- Nearly all the attackers (93%) engaged in prior threatening or concerning communications. Most of the attackers (78%) also exhibited behaviors that caused concerned in others. For the majority of the attackers (70%), that concern was so severe that others feared specifically for the safety of the individual, themselves, or others.
The Secret Service report also analyzed the overall impact of several factors:
- Mental health and mental wellness - Mental illness, alone, is not a risk factor for violence, and most violence is committed by individuals who are not mentally ill. Two-thirds of the attackers in this study, however, had previously displayed symptoms indicative of mental health issues, including depression, paranoia, and delusions. Other attackers displayed behaviors that do not indicate the presence of a mental illness but do show that the person was experiencing some sort of distress or an emotional struggle.
- The importance of reporting - Since three-quarters of the attackers had concerned the people around them, with most of them specifically eliciting concerns for safety, the public should be encouraged to share concerns they may have regarding coworkers, classmates, family members, or neighbors.
- Need for a multidisciplinary threat assessment approach - There is a need to standardize the process for identifying, assessing, and managing individuals who may pose a risk of violence. Law enforcement and others are taking steps to ensure that those individuals who have elicited concern do not “fall through the cracks.” Law enforcement personnel should continue developing close partnerships with the mental health community, local schools and school districts, houses of worship, social services, and other private and public community organizations.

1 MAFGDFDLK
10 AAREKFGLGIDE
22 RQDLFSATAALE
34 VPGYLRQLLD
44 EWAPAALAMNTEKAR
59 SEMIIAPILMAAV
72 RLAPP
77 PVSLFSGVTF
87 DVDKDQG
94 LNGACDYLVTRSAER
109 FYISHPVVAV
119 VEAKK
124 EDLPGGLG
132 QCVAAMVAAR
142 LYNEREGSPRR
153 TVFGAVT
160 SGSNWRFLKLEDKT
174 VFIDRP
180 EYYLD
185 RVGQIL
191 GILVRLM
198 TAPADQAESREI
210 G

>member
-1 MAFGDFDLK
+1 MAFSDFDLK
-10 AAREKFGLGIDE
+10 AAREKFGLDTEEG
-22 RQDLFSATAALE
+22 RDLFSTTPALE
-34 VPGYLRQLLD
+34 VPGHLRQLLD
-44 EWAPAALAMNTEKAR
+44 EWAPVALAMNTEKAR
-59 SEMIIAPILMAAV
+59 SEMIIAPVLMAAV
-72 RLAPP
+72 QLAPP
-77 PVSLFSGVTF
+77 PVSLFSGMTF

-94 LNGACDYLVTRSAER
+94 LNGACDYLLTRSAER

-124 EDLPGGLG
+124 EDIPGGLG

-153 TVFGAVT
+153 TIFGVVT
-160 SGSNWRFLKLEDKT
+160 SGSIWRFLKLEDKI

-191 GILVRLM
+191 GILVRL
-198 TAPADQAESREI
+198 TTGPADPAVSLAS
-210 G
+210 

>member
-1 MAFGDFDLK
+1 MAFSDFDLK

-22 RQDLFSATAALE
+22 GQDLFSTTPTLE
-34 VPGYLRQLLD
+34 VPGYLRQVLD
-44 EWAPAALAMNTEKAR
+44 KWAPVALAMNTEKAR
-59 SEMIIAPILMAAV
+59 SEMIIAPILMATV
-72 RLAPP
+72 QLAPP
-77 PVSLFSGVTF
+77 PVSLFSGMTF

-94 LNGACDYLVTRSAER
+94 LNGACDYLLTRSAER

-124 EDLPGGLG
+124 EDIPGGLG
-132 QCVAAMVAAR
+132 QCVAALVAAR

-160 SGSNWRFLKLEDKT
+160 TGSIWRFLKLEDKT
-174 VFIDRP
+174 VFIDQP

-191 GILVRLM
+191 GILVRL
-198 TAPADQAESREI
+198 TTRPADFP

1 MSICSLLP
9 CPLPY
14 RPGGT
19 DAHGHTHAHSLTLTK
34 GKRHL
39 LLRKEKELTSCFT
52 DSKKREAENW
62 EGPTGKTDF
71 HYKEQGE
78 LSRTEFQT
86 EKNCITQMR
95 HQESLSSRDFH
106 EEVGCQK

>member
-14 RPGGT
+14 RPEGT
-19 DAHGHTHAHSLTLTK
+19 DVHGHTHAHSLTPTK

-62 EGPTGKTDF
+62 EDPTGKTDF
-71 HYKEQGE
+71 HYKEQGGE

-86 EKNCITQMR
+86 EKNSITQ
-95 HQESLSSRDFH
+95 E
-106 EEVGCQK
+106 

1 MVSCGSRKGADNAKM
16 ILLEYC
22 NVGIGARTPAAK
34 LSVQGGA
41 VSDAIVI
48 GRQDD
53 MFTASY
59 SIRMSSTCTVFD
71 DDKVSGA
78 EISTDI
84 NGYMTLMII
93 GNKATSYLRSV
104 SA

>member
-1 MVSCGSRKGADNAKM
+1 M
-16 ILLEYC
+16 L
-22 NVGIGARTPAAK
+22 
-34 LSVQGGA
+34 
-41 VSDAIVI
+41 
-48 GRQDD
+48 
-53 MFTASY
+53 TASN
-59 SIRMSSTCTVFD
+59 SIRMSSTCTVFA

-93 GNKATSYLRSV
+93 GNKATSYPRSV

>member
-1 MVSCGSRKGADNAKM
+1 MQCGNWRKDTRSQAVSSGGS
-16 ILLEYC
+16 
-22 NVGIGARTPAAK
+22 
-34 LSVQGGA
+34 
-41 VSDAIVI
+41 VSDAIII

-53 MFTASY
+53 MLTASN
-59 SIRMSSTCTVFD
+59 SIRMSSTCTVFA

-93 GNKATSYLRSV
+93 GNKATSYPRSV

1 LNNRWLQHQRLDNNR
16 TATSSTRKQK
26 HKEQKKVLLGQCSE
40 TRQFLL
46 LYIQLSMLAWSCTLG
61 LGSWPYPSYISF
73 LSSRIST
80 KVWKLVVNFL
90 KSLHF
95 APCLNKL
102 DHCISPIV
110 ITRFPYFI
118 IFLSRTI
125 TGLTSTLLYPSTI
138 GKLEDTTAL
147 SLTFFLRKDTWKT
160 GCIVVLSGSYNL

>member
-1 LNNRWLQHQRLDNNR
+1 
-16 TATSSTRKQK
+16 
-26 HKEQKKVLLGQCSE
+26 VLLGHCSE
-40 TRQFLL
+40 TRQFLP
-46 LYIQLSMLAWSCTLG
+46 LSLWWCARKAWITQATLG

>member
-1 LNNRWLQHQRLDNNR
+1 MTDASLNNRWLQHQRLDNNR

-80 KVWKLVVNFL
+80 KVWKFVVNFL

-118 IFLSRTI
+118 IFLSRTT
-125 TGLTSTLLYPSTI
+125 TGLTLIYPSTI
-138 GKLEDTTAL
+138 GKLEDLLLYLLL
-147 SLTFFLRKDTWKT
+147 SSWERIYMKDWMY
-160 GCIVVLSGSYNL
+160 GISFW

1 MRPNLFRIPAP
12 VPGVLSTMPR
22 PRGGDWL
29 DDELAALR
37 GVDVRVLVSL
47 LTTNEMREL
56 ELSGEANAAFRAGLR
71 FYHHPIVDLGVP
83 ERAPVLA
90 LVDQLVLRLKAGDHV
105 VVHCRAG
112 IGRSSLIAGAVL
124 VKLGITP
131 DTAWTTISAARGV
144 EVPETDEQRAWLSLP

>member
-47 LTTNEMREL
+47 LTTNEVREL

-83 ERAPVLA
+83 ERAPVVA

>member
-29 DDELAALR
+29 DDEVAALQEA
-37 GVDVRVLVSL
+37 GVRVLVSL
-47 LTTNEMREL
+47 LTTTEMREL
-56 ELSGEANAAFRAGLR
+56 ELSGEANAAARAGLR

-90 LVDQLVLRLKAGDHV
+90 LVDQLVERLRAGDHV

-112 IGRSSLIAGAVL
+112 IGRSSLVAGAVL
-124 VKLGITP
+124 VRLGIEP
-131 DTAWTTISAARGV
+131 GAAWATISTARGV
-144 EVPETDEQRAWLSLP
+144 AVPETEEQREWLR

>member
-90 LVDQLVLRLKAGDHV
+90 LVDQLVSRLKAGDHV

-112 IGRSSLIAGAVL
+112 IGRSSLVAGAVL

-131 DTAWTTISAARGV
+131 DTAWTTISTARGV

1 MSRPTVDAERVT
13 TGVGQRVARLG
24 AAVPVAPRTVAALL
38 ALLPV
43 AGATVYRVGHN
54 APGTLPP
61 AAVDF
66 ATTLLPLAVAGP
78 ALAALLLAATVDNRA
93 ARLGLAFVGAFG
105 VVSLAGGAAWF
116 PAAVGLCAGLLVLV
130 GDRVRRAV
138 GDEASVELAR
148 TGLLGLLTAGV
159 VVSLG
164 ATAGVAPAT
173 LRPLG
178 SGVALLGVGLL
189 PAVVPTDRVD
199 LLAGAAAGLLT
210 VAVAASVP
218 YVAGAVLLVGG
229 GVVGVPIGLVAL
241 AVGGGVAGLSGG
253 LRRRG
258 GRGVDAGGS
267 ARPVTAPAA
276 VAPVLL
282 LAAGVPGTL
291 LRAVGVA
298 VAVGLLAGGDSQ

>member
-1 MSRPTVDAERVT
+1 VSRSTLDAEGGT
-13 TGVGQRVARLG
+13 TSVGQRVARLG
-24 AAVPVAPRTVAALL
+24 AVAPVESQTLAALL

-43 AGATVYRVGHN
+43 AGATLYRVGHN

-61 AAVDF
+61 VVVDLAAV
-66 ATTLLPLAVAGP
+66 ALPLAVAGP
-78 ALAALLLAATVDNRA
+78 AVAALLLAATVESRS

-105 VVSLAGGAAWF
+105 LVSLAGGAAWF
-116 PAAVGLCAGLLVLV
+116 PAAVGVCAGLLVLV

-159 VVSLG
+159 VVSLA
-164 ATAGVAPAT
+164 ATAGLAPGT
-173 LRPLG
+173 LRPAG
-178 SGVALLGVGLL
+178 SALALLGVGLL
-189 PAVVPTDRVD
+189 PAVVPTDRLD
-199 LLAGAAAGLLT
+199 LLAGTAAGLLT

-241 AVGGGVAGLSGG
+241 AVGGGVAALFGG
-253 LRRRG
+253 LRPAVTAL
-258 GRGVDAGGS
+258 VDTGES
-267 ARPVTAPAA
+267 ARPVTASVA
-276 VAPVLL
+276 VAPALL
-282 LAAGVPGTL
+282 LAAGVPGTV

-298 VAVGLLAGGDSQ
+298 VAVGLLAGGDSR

Threat assessment refers to a proactive approach to violence prevention, an investigative model
Many of the resources to support the threat assessment process are already in place at the community level, but require leadership, collaboration, and information sharing to facilitate their effectiveness at preventing violence, according to the report.
‘Threat assessment' refers to a proactive approach to violence prevention, an investigative model originally developed by the U.S. Secret Service to prevent assassinations. It has since been adapted to prevent all forms of targeted violence, regardless of motivation, including K-12 school shootings and acts of workplace violence. When implemented effectively, a threat assessment generally involves three key components: Identify, Assess and Manage.
Identify, Assess and Manage
Public safety entities rely on people who observe concerns to identify the individual to law enforcement or to someone else with a public safety responsibility. In educational settings or workplaces, concerns may be reported to a multidisciplinary threat assessment team that works in conjunction with law enforcement when needed. The responsible public safety entity is then tasked to assess the situation to determine how they can manage any risk of violence posed by the individual.